Not for a moment did Venturi dispute the underlying assumptions of modern architecture: namely, that it was to be for the people; that it should be nonbourgeois and have no applied decoration; that there was a historical inevitability to the forms that should be used; and that the architect, from his vantage point inside the compound, would decide what was best for the people and what they inevitably should have.
With considerable wit Venturi redefined those two mythological items on the compound agenda–the people and nonbourgeois–and then presented the elements of orthodox modern design in prank form, with “Kick me” signs stuck on the back. These became known among architects as “witty” or “ironic references.”
. . . .
For many younger architects, Venturi’s Big Wink was irresistible. The man was a genius. He had figured out the perfect strategy for routing the old crowd, the Mies-box people, without trying to dismantle the compound system itself. Venturi had found their vulnerable spots: first, their dreadful solemnity and high seriousness; and second, their age and remoteness from modern life. Their ideas of machine forms and mass production came from the period before the First World War. Their Mieslings’ approach to the goal of nonbourgeois had been to take the “industrial vernacular” from the other side of the tracks,” as Venturi put it, and introduce it to the “civic areas of the city.” Venturi was doing the same thing, but he was updating the process. He was using “the commercial vernacular” (the Las Vegas strip) and “the merchant builders’ vernacular (the suburban housing development). Down with the wide-flange beams. Up with a TV aerial here and a polka-dot punch-press balustrade there. That was the beauty of it. Venturi was upholding a central tenet of the compounds, after all. He was sticking to the wrong side of the tracks. He was keeping the nonbourgeois faith.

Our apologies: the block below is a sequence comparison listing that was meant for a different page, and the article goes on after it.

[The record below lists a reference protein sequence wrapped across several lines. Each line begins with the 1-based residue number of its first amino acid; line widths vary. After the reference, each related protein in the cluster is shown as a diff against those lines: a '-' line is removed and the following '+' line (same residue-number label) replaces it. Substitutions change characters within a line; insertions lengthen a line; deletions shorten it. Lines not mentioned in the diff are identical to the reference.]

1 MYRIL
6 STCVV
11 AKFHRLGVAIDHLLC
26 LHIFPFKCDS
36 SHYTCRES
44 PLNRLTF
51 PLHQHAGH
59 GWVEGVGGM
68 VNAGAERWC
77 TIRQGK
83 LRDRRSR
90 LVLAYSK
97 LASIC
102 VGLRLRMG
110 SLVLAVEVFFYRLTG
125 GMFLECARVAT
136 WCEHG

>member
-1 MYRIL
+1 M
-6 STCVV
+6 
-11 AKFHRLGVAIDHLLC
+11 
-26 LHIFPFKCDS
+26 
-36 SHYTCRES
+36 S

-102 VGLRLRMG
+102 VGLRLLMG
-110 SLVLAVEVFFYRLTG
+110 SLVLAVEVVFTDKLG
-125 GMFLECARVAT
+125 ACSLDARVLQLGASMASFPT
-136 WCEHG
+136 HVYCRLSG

And that’s it for From Bauhaus to Our House or at least that’s it for us this week. I hope you’ll go out and read the actual book because it’s a good way to put yourself right into the fray and see what all the hoopla for the last 50 years has been about. It helped me see the important philosophical distinctions between the various “Modernist” styles, which I think is important in understanding the architecture around us. It gave me even greater appreciation for the Gulfport Library, which I think falls into the Edward Durell Stone camp and therefore would have been repugnant to the Mies’ crowd. The book also helps us as preservationists see why there are such strong feelings about Modernist buildings, although I still firmly believe that those strong feelings will begin to fade in just a few years, part of the same cycle we’ve seen before–Victorians were hated until the the generation that created them was gone, and I suppose the Victorians hated the boring classicism of the Federal and Gree Revival-era buildings before them. It’s the Circle of Life, as they sing in the Lion King, and it moves us all . . . .
This is the 5th post in a series. Wouldn’t you love to read the rest of the series?